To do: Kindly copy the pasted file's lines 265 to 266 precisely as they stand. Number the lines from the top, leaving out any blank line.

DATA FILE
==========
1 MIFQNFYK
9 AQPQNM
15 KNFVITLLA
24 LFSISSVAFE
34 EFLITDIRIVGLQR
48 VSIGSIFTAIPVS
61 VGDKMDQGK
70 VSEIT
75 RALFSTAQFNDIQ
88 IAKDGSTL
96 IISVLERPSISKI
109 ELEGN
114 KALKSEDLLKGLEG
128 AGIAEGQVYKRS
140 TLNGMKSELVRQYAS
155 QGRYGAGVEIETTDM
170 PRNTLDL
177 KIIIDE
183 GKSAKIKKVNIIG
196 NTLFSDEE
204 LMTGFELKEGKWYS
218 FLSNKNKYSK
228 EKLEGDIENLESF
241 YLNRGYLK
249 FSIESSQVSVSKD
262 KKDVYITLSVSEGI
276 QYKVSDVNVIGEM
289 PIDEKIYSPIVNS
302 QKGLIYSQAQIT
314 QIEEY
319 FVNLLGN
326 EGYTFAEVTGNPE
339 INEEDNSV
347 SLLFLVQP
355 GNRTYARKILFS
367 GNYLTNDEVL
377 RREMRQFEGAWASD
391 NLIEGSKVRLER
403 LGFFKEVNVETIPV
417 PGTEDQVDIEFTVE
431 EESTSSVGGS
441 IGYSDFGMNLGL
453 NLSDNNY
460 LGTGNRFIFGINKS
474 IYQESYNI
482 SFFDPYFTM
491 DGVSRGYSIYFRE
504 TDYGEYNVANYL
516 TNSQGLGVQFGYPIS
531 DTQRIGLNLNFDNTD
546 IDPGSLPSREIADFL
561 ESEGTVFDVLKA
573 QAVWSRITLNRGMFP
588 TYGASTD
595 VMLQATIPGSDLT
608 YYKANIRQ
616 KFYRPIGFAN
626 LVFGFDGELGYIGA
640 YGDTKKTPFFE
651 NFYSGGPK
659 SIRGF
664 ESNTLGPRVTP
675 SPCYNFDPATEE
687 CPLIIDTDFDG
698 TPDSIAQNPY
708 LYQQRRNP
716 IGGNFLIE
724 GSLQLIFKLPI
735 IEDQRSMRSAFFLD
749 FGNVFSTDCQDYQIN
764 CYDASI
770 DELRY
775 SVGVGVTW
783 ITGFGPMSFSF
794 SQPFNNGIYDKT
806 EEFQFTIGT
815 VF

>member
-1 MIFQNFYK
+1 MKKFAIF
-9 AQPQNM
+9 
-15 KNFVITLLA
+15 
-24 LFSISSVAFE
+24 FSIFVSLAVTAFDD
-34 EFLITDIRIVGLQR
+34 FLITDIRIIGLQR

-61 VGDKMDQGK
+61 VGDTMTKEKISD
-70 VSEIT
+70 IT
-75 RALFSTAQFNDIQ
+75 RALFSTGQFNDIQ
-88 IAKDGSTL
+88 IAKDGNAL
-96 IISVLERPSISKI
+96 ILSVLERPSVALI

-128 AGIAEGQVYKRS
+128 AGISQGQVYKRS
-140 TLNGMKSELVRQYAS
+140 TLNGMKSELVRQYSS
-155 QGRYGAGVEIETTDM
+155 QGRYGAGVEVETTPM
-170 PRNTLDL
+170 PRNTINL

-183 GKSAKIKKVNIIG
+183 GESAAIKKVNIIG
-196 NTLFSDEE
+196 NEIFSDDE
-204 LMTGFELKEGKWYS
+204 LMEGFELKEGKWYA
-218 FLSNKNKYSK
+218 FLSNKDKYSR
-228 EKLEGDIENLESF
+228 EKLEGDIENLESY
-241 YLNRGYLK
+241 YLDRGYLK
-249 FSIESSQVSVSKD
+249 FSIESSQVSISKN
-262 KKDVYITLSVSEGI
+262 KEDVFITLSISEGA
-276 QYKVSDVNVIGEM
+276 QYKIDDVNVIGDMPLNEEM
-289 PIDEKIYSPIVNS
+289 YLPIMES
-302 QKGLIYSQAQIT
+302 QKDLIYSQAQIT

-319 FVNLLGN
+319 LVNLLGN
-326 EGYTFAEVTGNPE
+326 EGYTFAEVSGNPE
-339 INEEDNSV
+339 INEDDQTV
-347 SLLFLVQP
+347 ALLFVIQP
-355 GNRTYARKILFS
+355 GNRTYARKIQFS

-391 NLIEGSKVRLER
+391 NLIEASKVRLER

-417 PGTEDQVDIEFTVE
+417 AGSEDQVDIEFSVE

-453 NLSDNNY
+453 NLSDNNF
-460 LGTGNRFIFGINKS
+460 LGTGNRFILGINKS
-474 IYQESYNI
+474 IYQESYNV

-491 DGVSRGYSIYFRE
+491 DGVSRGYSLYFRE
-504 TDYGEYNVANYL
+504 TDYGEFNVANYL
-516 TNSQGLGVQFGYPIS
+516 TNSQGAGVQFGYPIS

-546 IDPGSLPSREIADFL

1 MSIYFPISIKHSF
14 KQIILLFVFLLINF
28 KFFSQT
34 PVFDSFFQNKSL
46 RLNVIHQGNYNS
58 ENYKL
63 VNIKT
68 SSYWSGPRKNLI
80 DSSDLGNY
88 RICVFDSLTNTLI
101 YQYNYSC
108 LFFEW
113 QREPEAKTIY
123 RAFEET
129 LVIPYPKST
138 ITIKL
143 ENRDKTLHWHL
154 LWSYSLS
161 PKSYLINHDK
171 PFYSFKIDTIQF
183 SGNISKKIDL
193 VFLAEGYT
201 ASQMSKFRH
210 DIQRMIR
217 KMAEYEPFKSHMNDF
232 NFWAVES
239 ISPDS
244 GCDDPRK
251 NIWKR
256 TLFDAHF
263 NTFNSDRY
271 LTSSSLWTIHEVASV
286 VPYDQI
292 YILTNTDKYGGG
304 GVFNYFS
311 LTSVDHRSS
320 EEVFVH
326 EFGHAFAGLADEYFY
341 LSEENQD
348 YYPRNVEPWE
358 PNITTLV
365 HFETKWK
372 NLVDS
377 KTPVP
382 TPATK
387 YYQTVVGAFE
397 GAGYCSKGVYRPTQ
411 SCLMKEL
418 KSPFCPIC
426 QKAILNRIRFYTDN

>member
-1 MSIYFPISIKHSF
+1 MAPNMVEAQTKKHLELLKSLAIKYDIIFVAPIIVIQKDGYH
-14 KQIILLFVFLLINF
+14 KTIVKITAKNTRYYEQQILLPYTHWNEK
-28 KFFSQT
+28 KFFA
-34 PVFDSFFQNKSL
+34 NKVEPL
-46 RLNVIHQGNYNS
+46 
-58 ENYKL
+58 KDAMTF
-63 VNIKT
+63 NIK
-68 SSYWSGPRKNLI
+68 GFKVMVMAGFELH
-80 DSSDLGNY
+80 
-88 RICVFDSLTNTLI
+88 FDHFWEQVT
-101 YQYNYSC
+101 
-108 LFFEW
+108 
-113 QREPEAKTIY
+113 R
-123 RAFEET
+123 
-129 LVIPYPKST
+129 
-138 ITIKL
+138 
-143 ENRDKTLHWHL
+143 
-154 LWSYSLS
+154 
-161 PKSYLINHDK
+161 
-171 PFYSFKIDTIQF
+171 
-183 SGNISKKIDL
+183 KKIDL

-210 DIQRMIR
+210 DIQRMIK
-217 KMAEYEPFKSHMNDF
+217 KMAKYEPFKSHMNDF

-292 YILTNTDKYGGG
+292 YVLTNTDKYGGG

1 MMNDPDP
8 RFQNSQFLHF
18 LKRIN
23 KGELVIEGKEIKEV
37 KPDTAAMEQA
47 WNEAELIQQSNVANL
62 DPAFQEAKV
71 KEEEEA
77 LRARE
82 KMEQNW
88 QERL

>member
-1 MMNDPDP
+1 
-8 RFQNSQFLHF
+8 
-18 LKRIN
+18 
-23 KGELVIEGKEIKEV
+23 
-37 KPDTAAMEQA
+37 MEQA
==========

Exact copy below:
88 QERL

>member